Scientists at the University of Exeter in England and Texas A&M University found when fish fight over food, it was personality, rather than size, that determined which would be victorious.
The findings, published in the journal Behavioral Ecology and Sociobiology, suggested when resources were in short supply personality traits such as aggression could be more important than strength when it came to survival.
Dr. Alastair Wilson of the University of Exeter said small fish were able to do well in contests for food against larger fish provided they were aggressive. Regardless of their initial size, it was the fish that tended to have consistently aggressive behavior -- or personalities -- that repeatedly won food and as a result put on weight.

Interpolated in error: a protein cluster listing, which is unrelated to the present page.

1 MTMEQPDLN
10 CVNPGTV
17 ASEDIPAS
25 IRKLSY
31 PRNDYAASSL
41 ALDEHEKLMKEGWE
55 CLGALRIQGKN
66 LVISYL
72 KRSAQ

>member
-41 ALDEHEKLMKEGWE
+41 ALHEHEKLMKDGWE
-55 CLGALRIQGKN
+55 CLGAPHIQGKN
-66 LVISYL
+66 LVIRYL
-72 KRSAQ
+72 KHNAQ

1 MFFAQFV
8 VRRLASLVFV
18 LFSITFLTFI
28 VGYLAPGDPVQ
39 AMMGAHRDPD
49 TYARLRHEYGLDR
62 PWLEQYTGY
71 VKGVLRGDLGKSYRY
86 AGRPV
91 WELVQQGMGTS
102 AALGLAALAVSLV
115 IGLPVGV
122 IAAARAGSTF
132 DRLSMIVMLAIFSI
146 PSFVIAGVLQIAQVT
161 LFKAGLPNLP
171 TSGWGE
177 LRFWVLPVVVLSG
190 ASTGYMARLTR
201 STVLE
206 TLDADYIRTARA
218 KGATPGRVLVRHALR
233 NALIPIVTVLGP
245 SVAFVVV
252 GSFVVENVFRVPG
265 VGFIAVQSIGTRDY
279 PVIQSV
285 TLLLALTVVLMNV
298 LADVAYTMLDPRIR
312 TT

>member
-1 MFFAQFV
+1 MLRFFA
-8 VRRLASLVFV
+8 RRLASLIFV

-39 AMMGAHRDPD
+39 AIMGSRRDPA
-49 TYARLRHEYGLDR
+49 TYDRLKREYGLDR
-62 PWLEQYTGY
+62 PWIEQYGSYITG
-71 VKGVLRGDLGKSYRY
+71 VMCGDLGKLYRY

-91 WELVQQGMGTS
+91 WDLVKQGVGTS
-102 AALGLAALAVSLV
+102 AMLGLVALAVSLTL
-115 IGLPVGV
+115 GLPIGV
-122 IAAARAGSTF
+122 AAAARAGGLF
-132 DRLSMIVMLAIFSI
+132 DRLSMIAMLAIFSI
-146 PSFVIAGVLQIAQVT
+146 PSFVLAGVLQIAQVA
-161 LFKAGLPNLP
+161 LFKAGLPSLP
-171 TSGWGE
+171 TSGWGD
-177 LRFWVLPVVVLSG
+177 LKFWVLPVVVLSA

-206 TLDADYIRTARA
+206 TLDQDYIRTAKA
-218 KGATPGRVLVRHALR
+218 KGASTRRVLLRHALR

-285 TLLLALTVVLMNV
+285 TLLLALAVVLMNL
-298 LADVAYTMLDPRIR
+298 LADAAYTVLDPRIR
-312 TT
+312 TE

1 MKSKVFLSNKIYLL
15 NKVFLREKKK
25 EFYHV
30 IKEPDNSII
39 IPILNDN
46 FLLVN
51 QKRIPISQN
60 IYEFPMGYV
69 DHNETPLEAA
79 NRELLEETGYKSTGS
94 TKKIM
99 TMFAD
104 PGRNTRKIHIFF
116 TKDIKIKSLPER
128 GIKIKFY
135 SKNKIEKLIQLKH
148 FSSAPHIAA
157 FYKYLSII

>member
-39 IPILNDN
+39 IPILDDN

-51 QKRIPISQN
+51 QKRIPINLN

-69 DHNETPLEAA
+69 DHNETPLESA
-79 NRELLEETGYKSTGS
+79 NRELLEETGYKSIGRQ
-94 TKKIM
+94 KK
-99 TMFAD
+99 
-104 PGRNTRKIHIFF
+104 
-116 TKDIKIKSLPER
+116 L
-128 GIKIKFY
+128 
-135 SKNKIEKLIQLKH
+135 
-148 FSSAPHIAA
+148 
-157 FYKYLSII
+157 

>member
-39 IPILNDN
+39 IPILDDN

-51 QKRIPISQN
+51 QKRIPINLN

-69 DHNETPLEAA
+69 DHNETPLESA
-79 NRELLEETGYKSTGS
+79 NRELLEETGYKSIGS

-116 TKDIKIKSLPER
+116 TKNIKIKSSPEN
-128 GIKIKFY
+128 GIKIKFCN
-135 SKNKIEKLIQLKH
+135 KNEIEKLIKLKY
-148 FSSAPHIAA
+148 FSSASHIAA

"We wondered if we were witnessing a form of Napoleon, or small man, syndrome," Wilson said in a statement. "Certainly our study indicated small fish with an aggressive personality were capable of defeating their larger, more passive counterparts when it came to fights over food. The research suggested personality can have far reaching implications for life and survival."
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